In addition, he averaged 9.8 points per game in the playoffs, which was the fifth most on the “superteam” Golden State Warriors. He also shot 35 percent from deep in the post-season, which was the fourth highest amongst players appearing in 8 or more games for the Dubs. Iguodala also averaged 19.1 points per 36 minutes in the post-season. In the Western Conference Semifinals against the Rockets, Iggy averaged 13.5 points per game on 42 percent shooting from deep.
The downside to acquiring Iggy in a trade involving Nene is the fact that Nene’s deal alone won’t be enough outgoing salary to acquire Iguodala. This means the Rockets would likely have to include up-and-comer Danuel House, who has far more upside than Iggy. On top of that, Iguodala is only under contract for one more year, whereas the Rockets now have House under contract through 2022. But even with Nene and House, the Rockets still wouldn’t have enough outgoing salary for Iggy.
On top of that, Iguodala will likely not be on the Grizzlies roster as of January 15th, which is the soonest the Rockets would be able to trade Nene so it seems like a longshot for Iguodala to come to Houston via trade.
Robert Covington is also a familiar face for the Houston Rockets, as he played his rookie season in Houston during the 2014 season. Covington is the classic 3-and-D player, as he received five total votes for the All-Defensive team last season and actually made the All-Defensive First Team in 2018. Covington had a career high 37.8 percent from deep last season, despite missing 47 games due to injury. In addition, he averaged 14.5 points per game after being traded to the Minnesota Timberwolves last year, which is also the most he’s ever averaged per game.
The Rockets could definitely use Covington’s 3-point shooting and he would be great on defense paired next to P.J. Tucker. Nene could be traded straight up for Covington, as his outgoing salary would match. This could be the most likely deal of any on this list, as the Minnesota Timberwolves are clearly rebuilding and aren’t close to being a contender in any way. For this reason, I could see the Timberwolves taking the call from the Rockets.
The Wolves won’t be contending with Covington’s services anyways and after next year he’ll be 29 years old. I would think Minnesota would be intrigued by the idea of having a rookie with significantly more upside than “RoCo” especially considering their current status as a non-contender in the Western Conference.
Jae Crowder is quite familiar with the Houston Rockets, as his Utah Jazz have faced off against the Rockets in each of the last two postseasons. In last year’s playoff series against the Rockets, Crowder averaged 11.4 points on 32 percent shooting from deep. During the 2018 Western Conference Semifinals, Crowder averaged 10.8 points per game on 37.8 percent shooting from deep while grabbing 6.6 rebounds per night.
Last season, Crowder averaged 11.9 points per game on 33.1 percent shooting from deep. Crowder is less than automatic from behind the arc, but he’s also a physical defender with great size. Crowder is listed at 6 feet 6 inches tall and 235 pounds, which is great size for a Rockets team in need of forward depth.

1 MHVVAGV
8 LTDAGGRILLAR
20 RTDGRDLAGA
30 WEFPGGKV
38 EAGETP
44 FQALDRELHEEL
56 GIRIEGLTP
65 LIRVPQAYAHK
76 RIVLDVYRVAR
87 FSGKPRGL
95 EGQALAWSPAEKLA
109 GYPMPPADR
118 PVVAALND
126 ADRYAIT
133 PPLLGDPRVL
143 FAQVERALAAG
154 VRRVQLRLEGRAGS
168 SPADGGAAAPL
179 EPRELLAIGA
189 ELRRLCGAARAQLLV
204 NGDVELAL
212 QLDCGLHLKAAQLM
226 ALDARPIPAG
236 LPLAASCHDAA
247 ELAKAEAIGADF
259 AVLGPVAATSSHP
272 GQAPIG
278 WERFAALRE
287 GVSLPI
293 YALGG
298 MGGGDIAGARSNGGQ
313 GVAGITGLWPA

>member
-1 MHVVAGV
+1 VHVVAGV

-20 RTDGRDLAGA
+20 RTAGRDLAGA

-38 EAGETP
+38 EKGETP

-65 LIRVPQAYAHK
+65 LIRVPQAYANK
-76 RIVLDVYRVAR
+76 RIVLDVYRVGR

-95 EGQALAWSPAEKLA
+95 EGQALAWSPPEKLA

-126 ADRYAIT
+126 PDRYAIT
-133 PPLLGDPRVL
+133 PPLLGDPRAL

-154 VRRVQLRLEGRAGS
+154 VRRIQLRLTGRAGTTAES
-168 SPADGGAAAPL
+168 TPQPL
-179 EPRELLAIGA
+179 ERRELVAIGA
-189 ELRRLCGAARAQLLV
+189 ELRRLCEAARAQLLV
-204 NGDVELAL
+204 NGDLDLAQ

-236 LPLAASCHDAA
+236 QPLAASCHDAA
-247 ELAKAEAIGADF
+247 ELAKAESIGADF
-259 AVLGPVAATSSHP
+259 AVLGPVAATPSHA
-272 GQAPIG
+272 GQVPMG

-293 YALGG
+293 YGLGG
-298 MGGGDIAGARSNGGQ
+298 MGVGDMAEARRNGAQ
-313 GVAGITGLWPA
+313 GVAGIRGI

If they can get Crowder back to shooting around 39.8 percent from downtown, as he did in 2017 with the Boston Celtics, Crowder could be a significant addition. He’s also never played alongside two elite passers such as James Harden and Russell Westbrook over the course of an entire season, which would help him significantly. Of course, Crowder’s Utah Jazz will have no incentive to send him to the Rockets, as they’ve been the Achilles heel for the Jazz. On top of that, the Jazz have legitimate title aspirations with the additions of Mike Conley and sharpshooter Bojan Bogdanovic. If the Rockets are able to get the Jazz to do this trade, they could swap Nene straight up for Crowder from a salary standpoint.
Bogdan Bogdanovich would be a great add for the Rockets, as he’s only 27 years old and is entering his third year with the Sacramento Kings. Bogdanovich is coming off a season in which he averaged a career high 14.1 points per game on 36 percent shooting from deep. His 3-point shooting took a dip from his rookie year in which he shot 39.2 percent from distance.
Bogdanovich also averaged 3.8 assists per game, which is intriguing considering his height at 6-foot-6. Sacramento could possibly be interested in moving him considering the fact that they added Trevor Ariza and re-signed Harrison Barnes, who both play the same forward position as Bogdanovich.
Bogdanovich also showed his clutch gene last season, as he sent the Los angeles Lakers home on a step back 3-point dagger, provided below as courtesy of the Sacramento Kings’ Youtube channel.
If you watch closely, Bogdanovich nailed the game-winner over the Rockets’ newly acquired Tyson Chandler. Bogdanovich was also recently playing in the World Cup for his home country of Serbia, and averaged 22.9 points per game. Bogdanovich was even named to the FIBA World Cup All-Star team as well.
If the Houston Rockets are able to get the Kings to move Bogdanovich, Nene could be traded straight up for him.